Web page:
Friday, December 9, 2011

Whom Are We Kidding?

By Lewis Sage


Writing in the current issue (v. 90 no. 6) of Foreign Affairs, George Packer indicts the alliance of conservatives and big money that came together, “beginning in 1978 to begin a massive generation-long transfer of wealth to the richest Americans.”  The US Senate’s refusal to surtax millionaires to finance the extension of workers’ payroll tax-cut is the latest evidence of the success of that alliance.
The oft-heard Republican claim that a tax on the rich would stall the job-creating engine of small business is disingenuous.  Commenting for House Speaker John Boehner, Michael Steele characterized surtax as “a job-killing tax on small businesses” (quoted in The New York Times, 11/29/12).  The premise of his argument is that many small business owners choose to report business profits as personal income – a perfectly legal tax strategy – and that a tax on their income, which amounts to a tax on business profits, discourages those folks from hiring.  I get it that small business owners, like most people, aren’t in a big hurry to pay more taxes for no reason whatsoever, but there’s are good reasons for this increase: the fairness inherent in an intact social contract and a degree of enlightened self-interest in economic recovery.  And surtax is not a job-killer.  Here’s why.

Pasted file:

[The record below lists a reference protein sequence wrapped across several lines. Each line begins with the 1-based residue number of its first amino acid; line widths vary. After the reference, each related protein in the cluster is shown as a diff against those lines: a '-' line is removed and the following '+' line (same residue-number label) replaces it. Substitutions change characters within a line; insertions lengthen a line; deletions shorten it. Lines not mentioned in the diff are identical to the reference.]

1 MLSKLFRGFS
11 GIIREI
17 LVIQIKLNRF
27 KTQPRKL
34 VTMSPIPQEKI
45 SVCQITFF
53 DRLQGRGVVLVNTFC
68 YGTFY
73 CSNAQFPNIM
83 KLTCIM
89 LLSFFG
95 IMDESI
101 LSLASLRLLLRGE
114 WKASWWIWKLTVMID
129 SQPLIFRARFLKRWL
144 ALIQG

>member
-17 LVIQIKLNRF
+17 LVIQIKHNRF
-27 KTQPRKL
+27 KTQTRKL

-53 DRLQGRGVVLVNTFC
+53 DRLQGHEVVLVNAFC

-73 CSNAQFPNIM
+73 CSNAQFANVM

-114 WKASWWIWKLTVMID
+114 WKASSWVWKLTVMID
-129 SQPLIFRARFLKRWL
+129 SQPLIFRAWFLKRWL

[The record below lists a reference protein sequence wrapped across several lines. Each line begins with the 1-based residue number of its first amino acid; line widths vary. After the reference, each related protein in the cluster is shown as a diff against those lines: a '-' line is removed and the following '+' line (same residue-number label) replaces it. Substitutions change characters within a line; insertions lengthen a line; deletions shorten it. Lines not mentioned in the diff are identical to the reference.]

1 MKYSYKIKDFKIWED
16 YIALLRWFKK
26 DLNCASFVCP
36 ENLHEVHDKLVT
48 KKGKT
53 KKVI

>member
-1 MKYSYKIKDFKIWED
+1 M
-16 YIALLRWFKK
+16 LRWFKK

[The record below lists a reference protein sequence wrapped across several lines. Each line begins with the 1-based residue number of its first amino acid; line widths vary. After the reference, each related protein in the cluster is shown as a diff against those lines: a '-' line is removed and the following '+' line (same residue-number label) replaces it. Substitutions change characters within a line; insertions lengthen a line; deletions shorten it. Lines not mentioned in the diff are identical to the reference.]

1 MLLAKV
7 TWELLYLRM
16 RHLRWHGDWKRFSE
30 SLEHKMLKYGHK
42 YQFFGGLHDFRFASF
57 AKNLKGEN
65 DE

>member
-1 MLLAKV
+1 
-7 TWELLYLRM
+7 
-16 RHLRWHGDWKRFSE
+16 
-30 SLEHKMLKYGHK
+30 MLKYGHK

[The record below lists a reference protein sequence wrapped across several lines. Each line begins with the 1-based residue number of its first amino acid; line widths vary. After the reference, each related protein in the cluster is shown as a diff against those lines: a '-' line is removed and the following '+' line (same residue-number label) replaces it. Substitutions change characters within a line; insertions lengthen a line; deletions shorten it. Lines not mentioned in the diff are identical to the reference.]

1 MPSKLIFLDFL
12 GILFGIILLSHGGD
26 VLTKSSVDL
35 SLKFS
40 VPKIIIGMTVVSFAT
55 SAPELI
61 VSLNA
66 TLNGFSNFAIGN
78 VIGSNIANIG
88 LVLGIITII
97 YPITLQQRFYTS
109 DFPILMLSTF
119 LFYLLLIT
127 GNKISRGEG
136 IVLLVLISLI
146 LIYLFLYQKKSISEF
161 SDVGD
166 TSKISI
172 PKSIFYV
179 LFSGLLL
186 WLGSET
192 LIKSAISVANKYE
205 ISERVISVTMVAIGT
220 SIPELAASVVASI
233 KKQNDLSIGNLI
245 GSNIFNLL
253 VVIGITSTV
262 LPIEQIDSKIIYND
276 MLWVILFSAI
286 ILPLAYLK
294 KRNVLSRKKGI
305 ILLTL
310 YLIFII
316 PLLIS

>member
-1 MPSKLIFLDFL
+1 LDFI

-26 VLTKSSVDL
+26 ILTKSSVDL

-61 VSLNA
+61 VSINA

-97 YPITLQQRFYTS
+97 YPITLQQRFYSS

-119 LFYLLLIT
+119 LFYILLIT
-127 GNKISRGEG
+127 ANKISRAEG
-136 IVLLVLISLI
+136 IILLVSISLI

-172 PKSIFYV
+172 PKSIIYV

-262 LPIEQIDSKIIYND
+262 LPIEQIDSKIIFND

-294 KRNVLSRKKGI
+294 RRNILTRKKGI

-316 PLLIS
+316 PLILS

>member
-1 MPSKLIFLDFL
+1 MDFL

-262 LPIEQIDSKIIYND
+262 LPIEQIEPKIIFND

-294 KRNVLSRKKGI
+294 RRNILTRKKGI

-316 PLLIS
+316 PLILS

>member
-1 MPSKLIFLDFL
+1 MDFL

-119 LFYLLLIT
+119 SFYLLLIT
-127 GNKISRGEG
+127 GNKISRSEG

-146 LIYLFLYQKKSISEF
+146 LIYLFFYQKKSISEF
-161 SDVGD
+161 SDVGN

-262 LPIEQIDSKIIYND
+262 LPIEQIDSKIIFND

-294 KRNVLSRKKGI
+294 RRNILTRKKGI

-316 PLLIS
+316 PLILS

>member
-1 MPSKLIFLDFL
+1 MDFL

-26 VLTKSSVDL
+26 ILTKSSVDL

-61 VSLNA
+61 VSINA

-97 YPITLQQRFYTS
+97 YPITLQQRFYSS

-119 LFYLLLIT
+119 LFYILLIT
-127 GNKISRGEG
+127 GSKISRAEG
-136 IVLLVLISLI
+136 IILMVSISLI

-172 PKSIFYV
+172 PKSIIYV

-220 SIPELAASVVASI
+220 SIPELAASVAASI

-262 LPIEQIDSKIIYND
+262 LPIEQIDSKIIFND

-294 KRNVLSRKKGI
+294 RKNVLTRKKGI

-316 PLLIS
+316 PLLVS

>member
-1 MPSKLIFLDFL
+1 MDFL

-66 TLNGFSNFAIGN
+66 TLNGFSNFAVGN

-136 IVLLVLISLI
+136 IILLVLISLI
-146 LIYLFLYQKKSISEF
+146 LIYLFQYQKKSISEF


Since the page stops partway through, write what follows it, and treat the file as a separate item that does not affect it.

Time for a little algebra.  Suppose that hiring a new employee would increase your profit by $1000 a year after taxes.  Is it worth it to you to hire that employee?  No?  Then you’re not really all that into squeezing for profit.  Your marginal tax rate could increase by two or three percent, and you wouldn't even notice.  But if you would hire that new worker to increase profits by $1000, then you're the sort of person who pays attention to detail and you’ll do whatever it takes to increase your disposable income.  In particular, if that new worker increased your after-tax profits by $980 (98% of $1000), you would still hire them.  Okay. Here’s the algebra.  Whatever it takes to increase pre-tax profits by $1000 automatically increases after-tax profits by $980.  Whatever increases pre-tax profit by $X automatically increases after-tax profit by 98% of $X.  There; that wasn’t so painful.
So here it is in a nutshell.  Surtaxing millionaire business owners reduces their disposable incomes.  But it does absolutely nothing to their profit-maximizing business decisions… nothing!



Dr. Lewis C. Sage (AB Kenyon, PhD U. Maryland) likes intersections. Since 1991, he has taught Law and Economics, Mathematical Economics, and the Economics of Healthcare. A former Fulbright Fellow (Bulgaria 1995-6), he teaches an interdisciplinary Honors seminar, Enduring Questions, and is studying strategy in the NFL draft with faculty and students in Sport Management and Psychology. E-mail: lsage@bw.edu

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This blog lives under the auspices of the Department of Economics whose mission has been to hold high the lantern beaming an "economic way of thinking" onto the world. Selfishness, rationality and equilibrium have been central to the teaching of an economic way of thinking rooted in the Renaissance. And, in this regard, the department has faithfully stayed the course. The intent of this blog, thinking out loud..., however, is to entertain exchanges which may challenge the centrality of economics as we teach it.